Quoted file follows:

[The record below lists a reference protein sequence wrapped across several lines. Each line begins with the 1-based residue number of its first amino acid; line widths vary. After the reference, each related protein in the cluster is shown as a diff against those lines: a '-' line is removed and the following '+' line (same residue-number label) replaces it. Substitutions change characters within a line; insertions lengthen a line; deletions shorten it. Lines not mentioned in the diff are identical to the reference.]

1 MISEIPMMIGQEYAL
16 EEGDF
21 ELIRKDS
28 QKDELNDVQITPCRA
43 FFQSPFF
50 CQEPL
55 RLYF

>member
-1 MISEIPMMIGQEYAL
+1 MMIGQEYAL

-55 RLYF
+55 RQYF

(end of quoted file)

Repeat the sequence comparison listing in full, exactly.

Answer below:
[The record below lists a reference protein sequence wrapped across several lines. Each line begins with the 1-based residue number of its first amino acid; line widths vary. After the reference, each related protein in the cluster is shown as a diff against those lines: a '-' line is removed and the following '+' line (same residue-number label) replaces it. Substitutions change characters within a line; insertions lengthen a line; deletions shorten it. Lines not mentioned in the diff are identical to the reference.]

1 MISEIPMMIGQEYAL
16 EEGDF
21 ELIRKDS
28 QKDELNDVQITPCRA
43 FFQSPFF
50 CQEPL
55 RLYF

>member
-1 MISEIPMMIGQEYAL
+1 MMIGQEYAL

-55 RLYF
+55 RQYF